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Archegos founder Bill Hwang arrested on US fraud charges

Bill Hwang, founder of collapsed family office Archegos Capital Management, has been arrested by US authorities and charged with racketeering, fraud and market manipulation.

The indictment unsealed on Wednesday accused Hwang, 58, and former chief financial officer Patrick Halligan, 45, of using Archegos as an “instrument of market manipulation and fraud” with “far-reaching consequences for other participants in the United States securities markets”.

The case, brought by federal prosecutors in Manhattan, marks the first criminal charges against Hwang, one of the so-called Tiger Cub veterans of Julian Robertson’s Tiger Management fund whose little-known investment vehicle rattled some of Wall Street’s biggest financial institutions when it imploded a year ago.

“The scale of the trading was stunning,” said Damian Williams, US attorney for the southern district of New York.

While Archegos was a relatively obscure family office, it managed to attract many big lenders. Archegos’s capital swelled from $1.5bn in March 2020 to $35bn a year later, with the group’s positions ballooning to as much as $160bn.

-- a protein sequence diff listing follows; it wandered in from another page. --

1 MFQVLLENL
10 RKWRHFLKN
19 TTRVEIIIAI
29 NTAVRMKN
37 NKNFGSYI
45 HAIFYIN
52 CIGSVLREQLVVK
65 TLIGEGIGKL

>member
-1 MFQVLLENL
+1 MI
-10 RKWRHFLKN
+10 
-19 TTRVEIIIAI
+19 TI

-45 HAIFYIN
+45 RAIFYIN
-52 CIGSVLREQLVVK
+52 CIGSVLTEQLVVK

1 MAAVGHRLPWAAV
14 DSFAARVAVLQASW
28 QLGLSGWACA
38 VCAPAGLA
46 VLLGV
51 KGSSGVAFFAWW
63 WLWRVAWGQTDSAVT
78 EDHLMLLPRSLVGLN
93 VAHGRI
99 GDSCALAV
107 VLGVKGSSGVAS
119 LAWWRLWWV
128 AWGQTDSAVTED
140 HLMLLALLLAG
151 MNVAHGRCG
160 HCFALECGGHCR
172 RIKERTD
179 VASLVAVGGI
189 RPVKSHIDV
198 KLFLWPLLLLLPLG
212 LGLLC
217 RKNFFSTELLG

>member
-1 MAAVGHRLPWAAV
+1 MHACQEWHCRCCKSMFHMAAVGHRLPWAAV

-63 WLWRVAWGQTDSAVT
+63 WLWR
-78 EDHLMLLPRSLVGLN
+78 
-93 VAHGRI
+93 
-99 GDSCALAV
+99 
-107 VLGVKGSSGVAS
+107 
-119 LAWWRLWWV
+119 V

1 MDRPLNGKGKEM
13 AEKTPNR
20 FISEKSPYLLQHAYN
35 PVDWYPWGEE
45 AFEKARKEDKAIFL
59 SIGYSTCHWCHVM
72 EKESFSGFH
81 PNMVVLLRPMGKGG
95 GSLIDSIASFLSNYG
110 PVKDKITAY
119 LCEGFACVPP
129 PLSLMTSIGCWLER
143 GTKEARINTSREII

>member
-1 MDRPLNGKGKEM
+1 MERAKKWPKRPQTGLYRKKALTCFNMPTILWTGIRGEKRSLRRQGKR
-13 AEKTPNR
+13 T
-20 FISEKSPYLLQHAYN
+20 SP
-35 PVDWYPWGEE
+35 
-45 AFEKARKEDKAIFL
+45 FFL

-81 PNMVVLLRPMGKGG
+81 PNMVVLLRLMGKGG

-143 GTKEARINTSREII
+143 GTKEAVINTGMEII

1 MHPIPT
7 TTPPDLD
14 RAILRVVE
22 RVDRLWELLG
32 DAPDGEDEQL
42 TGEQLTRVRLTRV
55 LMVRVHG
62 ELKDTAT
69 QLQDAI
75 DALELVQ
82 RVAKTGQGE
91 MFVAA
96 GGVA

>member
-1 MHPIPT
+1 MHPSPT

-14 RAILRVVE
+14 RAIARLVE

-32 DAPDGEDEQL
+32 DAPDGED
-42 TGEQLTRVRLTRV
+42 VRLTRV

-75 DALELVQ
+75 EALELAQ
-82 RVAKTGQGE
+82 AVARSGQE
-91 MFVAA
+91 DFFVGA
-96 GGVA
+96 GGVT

Archegos’s collapse caused billions of dollars of losses for investment banks including Credit Suisse, UBS, Nomura and Morgan Stanley after it defaulted on margin calls, with more than $100bn wiped from the valuations of nearly a dozen companies as Archegos’s positions were unwound.

The group used borrowed money from banks such as Morgan Stanley and Credit Suisse to amass multibillion-dollar positions in US-listed companies such as ViacomCBS — now known as Paramount — and online retailers Shopify and Farfetch. By using derivatives, where the bank it traded with bought or sold stocks on Archegos’s behalf, the firm left no visible footprint of its activity to the investing public.

“This scheme was historic in scope,” said Williams. “The lies fed the [stock price] inflation and the inflation fed more lies. Round and round it went. But last year the music stopped, the bubble burst, the prices dropped, and when they did billions of dollars nearly evaporated overnight.”

Hwang and Halligan pleaded not guilty during an arraignment hearing in Manhattan federal court.

Neatly dressed in a green polo neck sweater, Hwang agreed to sign a $100mn bond, which will be secured by $5mn in cash and an interest in two properties including his home.

The former hedge fund manager agreed to travel restrictions limiting his movements to New Jersey, Connecticut and parts of New York. He said he has lost his passport, and promised not to apply for a new one, a government lawyer told the court.

An attorney for Hwang said on Wednesday that the investor was “entirely innocent of any wrongdoing” and that the allegations were “overblown”.

“We are extremely disappointed that the US attorney’s office has seen fit to indict a case that has absolutely no factual or legal basis; a prosecution of this type, for open-market transactions, is unprecedented and threatens all investors,” said Lawrence Lustberg, Hwang’s counsel.